Discussion: Any questions for a book review editor, TKZers? You ever wonder what a crime beat reporter sees on the job? Or maybe you want to know what was the strangest features article Ken ever wrote? Ask away!

Ken Raymond - Book Editor & writer for The Oklahoman newspaper

Ken Raymond – Book Editor & writer for The Oklahoman newspaper

Bio:
Ken Raymond is the book editor and a senior writer at The Oklahoman. He publishes a monthly column called “Purely Subjective.” A Fulbright scholar and Pennsylvania native, he covered crime for much of his career, bringing dramatic stories to life through literary nonfiction. He has won numerous national, regional and state awards. Three times he has been named Oklahoma’s best writer by the Society of Professional Journalists. He lives in Edmond with his wife, three Italian greyhounds and a Chihuahua.

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Paid Book Reviews

Nancy J. Cohen

There’s a disturbing trend toward paid reviews. Indie authors may have a difficult time getting their books reviewed, so this is an option for them. But it’s an issue for any traditionally published author who wishes to get more critical reviews for their new release, aside from the places where their publisher has sent advance reading copies. Here are some sites I’ve heard of but am by no means recommending. Do the research on your own.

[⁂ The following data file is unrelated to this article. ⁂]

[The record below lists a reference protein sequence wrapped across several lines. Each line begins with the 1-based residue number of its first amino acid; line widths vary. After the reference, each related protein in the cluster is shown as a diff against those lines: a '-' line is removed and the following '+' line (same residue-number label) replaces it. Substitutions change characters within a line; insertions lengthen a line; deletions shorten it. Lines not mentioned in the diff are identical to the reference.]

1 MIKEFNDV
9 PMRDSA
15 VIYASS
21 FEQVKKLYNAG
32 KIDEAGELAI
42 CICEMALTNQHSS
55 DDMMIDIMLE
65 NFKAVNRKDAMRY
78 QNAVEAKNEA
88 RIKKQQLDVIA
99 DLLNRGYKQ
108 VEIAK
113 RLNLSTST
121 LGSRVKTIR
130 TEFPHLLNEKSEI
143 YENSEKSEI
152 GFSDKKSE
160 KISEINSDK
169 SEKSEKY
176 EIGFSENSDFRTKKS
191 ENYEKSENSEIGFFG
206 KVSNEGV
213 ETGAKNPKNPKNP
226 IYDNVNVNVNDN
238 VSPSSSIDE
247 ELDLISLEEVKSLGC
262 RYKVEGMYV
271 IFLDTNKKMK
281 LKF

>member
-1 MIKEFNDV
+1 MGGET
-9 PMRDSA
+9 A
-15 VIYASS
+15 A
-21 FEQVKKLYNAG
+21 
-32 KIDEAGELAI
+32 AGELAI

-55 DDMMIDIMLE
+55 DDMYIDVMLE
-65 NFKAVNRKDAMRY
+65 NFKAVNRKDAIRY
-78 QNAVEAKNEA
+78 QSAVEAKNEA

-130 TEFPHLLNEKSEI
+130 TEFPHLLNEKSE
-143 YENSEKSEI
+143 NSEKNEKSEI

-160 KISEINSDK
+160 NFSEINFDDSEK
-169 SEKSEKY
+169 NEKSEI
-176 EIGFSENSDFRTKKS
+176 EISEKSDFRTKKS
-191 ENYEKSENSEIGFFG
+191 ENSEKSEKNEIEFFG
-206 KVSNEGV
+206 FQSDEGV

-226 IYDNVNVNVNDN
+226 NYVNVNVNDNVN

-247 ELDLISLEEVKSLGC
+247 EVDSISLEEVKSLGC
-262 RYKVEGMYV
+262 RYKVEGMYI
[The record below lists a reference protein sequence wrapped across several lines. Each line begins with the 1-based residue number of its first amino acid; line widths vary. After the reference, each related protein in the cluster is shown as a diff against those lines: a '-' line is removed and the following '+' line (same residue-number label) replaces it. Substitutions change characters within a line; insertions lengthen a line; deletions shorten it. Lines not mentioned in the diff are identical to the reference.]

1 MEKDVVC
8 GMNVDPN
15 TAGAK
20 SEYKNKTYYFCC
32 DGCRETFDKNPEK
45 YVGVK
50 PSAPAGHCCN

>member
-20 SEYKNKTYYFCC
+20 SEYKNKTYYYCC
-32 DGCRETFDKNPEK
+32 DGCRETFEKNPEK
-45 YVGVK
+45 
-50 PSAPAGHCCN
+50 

books2

Kirkus Indie Reviews: https://www.kirkusreviews.com/author-services/indie/ costs $425. You can submit 2 print copies or a digital submission.

Publishers Weekly: At a site called Book Life, you can register your title and decide what services you want, i.e. getting your book reviewed or help with marketing. http://booklife.com/ It appears to be free, but marketing services are available. http://www.publishersweekly.com/pw/diy/index.html

RT Book Reviews: This magazine offers a paid service for $425 through RT Review Source: http://www.rtreviewsource.com/

Net Galley: $399 for a six month title listing, or $599 for a listing along with a spot in their newsletter. https://netgalley.uservoice.com/knowledgebase/articles/105722-do-you-work-with-individual-authors . Here your book might attract the attention of librarians, booksellers, reviewers and bloggers.